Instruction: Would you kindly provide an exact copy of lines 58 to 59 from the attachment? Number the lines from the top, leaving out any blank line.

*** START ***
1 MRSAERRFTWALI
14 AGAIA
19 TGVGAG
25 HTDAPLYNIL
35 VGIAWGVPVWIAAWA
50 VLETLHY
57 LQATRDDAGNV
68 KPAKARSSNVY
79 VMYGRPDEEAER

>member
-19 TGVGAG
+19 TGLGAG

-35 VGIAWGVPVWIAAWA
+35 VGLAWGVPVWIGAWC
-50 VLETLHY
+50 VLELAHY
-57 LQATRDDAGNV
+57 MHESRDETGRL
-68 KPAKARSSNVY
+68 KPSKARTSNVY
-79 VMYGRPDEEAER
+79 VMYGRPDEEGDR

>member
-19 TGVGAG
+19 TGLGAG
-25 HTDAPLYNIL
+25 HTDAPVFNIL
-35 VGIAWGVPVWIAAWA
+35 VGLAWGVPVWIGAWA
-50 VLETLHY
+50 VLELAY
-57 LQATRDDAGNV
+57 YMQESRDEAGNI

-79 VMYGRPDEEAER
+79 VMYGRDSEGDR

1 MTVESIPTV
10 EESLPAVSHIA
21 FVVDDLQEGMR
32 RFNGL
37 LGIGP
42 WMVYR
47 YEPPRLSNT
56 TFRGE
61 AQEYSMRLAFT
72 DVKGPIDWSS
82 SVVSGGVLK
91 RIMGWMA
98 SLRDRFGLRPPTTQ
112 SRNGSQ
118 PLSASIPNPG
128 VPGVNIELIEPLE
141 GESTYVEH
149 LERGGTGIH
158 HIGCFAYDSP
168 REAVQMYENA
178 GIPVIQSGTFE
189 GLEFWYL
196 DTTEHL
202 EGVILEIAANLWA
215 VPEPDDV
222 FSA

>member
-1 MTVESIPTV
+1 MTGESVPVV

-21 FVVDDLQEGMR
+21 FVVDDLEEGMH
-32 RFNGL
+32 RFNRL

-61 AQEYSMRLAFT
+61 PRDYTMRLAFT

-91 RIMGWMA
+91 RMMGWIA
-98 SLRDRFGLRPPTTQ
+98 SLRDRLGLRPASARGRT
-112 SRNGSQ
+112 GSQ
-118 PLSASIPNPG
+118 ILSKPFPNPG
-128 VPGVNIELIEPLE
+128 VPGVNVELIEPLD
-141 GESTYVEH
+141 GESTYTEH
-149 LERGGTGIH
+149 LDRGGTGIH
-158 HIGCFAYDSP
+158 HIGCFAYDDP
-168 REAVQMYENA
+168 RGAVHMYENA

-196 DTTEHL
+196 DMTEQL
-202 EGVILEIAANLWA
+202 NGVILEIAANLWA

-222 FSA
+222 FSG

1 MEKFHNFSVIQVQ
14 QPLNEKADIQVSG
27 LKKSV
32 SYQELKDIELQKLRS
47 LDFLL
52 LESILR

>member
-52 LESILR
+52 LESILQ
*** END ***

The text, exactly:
196 DTTEHL
202 EGVILEIAANLWA